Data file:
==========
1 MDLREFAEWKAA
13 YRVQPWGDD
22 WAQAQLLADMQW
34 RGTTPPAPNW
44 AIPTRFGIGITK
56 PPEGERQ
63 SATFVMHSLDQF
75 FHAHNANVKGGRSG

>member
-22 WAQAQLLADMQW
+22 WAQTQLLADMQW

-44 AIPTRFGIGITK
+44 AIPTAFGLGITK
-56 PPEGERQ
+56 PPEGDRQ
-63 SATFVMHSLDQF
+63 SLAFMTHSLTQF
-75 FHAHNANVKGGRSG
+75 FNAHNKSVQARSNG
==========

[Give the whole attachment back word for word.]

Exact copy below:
1 MDLREFAEWKAA
13 YRVQPWGDD
22 WAQAQLLADMQW
34 RGTTPPAPNW
44 AIPTRFGIGITK
56 PPEGERQ
63 SATFVMHSLDQF
75 FHAHNANVKGGRSG

>member
-22 WAQAQLLADMQW
+22 WAQTQLLADMQW

-44 AIPTRFGIGITK
+44 AIPTAFGLGITK
-56 PPEGERQ
+56 PPEGDRQ
-63 SATFVMHSLDQF
+63 SLAFMTHSLTQF
-75 FHAHNANVKGGRSG
+75 FNAHNKSVQARSNG